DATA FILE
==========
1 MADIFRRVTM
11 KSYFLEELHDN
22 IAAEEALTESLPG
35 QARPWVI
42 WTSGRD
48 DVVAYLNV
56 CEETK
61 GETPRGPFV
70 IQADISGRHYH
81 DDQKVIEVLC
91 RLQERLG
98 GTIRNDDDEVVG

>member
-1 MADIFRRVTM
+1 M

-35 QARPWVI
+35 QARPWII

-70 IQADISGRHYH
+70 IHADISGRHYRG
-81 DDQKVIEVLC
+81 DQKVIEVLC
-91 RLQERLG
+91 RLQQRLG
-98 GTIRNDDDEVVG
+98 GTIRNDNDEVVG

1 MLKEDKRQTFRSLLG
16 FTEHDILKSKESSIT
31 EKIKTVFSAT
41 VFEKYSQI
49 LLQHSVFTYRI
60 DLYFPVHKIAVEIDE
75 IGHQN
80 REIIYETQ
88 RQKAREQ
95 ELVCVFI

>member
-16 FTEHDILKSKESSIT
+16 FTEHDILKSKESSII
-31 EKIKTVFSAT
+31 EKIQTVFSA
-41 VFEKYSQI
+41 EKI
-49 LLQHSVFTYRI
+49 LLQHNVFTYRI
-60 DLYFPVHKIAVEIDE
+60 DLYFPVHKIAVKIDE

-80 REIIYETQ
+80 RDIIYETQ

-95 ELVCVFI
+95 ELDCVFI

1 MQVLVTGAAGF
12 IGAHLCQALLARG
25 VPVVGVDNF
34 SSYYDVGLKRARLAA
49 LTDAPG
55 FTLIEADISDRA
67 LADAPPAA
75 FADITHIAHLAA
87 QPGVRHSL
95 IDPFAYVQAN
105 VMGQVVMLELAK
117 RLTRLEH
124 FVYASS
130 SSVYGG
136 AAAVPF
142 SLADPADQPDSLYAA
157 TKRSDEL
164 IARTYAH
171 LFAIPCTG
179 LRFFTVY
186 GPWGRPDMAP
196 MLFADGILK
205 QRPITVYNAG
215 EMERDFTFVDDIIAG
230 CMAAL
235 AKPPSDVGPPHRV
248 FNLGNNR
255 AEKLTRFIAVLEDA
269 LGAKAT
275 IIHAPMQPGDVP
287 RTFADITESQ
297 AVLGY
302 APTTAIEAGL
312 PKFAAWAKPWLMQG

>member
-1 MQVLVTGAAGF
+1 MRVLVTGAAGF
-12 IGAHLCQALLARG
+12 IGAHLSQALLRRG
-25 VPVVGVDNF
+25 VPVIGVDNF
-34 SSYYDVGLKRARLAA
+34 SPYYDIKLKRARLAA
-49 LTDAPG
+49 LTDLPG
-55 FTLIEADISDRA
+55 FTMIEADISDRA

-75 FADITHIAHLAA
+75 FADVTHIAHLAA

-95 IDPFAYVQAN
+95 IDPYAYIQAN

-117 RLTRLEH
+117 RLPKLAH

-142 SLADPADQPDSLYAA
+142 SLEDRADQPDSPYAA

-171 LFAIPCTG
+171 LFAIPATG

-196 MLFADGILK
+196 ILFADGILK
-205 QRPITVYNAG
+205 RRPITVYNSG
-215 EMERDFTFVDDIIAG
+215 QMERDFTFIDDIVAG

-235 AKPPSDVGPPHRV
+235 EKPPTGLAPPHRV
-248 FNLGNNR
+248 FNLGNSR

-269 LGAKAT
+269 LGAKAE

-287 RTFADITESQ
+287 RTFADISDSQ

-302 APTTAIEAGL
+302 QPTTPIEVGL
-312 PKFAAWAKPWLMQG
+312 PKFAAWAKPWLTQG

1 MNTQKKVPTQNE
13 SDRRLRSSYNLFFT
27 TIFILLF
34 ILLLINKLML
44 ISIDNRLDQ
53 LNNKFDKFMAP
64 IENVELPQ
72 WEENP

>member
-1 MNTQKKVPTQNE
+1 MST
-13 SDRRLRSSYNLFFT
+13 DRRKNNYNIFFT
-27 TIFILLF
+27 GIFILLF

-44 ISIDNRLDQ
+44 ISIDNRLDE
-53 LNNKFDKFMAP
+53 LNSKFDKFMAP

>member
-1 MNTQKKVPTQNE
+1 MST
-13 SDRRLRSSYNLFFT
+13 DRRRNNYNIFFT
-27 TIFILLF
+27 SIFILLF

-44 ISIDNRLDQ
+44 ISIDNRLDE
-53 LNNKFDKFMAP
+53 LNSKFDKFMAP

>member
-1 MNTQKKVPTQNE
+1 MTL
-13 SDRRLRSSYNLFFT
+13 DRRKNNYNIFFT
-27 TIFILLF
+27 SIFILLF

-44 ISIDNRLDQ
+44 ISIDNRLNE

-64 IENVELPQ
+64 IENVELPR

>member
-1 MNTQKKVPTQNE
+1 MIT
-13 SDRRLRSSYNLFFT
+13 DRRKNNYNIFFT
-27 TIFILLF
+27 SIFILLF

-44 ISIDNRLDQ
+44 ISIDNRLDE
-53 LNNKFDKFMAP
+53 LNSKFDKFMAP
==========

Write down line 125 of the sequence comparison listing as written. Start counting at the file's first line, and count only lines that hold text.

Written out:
+312 PKFAAWAKPWLTQG